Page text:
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How to Run a Boutique Business

by Joseph Petrick, studioD

Although the term boutique can apply to any business, it is usually associated with fashion and beauty. The boutique business can earn its owner good profits from the sale of clothes, accessories, handbags, shoes or a number of other items. Starting and running a boutique requires a passion for fashion, a good eye, a target market, premium pricing, differentiation from the market, strategic marketing and excellent customer service. The business goes through a variety of phases that are determined by the priorities of the owner.

Getting Starting

As a prospective boutique owner, you need to look into a variety of factors before setting up a boutique. One of the most important aspects of running this type of business is location; customers need to be able to easily access the shop and be comfortable spending time looking through and trying on the products. Therefore, you must determine a suitable location for the shop and ensure that you have saved up enough money to pay the security deposit, rent for at least two months, electricity and all the other overheads. You should also secure a reliable supplier of your products to avoid running out of stock once the business is up and running. You can identify reliable suppliers by asking other established boutique owners or by attending trade conferences to meet with supplier representatives. Then you can enter into a partnership contract with a manufacturer or distributor.

Market Share

The fashion and beauty market is dynamic and highly competitive, so you have to have a solid strategy for gaining market share. Fashion and beauty are constantly being redefined and you must stay updated on the latest trends to consistently provide the customers with what they want. This stage of the business also requires you to implement strategies that will help draw customers to the shop. Premium pricing is one of the ways in which you can narrow your target market and create an element of exclusivity for your customers. Hiring professional attendants and ensuring that customers always receive prompt assistance is another way to create a reputation for excellence and earn customer loyalty.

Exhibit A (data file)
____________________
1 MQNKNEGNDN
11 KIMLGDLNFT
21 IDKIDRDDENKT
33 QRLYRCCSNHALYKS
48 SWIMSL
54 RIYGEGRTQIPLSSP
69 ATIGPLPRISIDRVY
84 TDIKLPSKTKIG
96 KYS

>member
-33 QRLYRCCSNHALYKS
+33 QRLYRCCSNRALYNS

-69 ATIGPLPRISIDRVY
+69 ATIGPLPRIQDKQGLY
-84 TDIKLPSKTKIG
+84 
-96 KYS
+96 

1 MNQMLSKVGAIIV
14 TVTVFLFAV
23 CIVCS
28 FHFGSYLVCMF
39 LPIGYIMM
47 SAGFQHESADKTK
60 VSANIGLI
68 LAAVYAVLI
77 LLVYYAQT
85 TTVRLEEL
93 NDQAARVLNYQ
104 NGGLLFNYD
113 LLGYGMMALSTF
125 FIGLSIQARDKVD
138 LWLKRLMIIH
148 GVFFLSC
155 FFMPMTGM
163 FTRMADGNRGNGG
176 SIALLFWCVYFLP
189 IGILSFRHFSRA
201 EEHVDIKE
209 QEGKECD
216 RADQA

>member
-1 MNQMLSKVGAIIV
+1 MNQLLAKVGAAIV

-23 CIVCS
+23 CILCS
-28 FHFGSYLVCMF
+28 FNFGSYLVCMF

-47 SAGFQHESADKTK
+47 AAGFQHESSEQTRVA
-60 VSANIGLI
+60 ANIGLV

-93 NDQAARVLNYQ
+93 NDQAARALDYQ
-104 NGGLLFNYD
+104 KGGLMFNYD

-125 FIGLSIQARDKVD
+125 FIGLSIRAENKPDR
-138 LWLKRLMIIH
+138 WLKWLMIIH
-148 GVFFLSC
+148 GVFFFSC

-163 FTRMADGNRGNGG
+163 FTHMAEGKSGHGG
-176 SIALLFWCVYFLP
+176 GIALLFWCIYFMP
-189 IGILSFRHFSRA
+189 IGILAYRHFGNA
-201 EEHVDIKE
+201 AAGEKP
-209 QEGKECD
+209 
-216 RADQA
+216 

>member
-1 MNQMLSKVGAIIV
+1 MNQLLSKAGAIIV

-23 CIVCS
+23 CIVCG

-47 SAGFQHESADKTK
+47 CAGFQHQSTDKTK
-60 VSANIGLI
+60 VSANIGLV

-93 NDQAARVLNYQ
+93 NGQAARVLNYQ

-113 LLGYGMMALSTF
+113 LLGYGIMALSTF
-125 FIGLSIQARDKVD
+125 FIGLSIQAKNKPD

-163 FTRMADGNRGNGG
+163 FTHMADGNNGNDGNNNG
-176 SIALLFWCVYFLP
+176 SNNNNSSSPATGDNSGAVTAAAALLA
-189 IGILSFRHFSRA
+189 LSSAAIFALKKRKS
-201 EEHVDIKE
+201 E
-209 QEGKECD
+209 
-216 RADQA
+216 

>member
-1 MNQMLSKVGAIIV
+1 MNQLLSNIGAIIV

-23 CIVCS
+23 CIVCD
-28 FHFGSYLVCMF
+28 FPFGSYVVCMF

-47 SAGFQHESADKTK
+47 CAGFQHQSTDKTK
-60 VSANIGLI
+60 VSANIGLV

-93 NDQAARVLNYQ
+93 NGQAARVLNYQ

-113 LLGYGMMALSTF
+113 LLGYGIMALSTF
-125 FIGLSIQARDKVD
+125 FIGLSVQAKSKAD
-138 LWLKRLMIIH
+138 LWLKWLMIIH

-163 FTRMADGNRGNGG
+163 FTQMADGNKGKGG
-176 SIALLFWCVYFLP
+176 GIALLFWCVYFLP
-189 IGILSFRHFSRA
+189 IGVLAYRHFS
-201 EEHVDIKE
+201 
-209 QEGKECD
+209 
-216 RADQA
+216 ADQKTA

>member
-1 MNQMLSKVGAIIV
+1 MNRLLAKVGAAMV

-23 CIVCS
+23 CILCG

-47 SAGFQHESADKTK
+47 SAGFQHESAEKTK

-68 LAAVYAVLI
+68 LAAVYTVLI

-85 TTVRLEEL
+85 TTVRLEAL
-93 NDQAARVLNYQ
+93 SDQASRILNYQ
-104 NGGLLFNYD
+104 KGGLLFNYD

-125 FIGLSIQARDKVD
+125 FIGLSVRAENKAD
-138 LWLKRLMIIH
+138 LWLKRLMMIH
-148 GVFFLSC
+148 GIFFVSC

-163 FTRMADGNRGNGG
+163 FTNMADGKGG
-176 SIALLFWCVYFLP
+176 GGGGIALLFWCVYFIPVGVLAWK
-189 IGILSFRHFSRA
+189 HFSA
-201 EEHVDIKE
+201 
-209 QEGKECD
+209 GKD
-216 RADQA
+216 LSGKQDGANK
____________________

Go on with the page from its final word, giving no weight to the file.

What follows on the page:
After the business has carved a niche for itself in the market, it needs to expand to have a greater reach and also to enhance the profit margins. Opening a second and even a third store will allow you to serve a greater number of customers. At this stage of the business, you should invest in marketing to attract more customers and also to raise the profile of the store. Marketing initiatives include participating in networking groups and using social media to create awareness about the boutique’s products; having a grand opening launch and inviting the media to create a buzz; or even joining trade associations and local business organizations to enhance your contact base. You could also plough back the profits to increase the range of products that you offer and to meet the needs of the growing customer base.

Competitive Edge

A boutique business will be sustainable in the long run if you identify what makes your store stand out in the market and maintain that competitive edge to ensure repeat business. The competition in the industry is high and there are many people involved in the business, both in physical retailing and also online. Therefore, you will need to distinguish yourself from the other businesses and give customers a reason to keep coming back to shop at your store. Offering after-sale services and a reasonable return policy, loyalty discounts and customer alerts on new stock are good ways to stay on top. Staying committed to offering high-quality personalized service is the way to maintain your brand so that you can continue to operate successfully in the long-term.

About the Author

Joseph Petrick has been a writer and editor since 2003. He writes career, business and education articles. His work has appeared in several online publications including Career Today. Petrick holds a Master of Arts in philosophy/economic anthropology from Pennsylvania State University.

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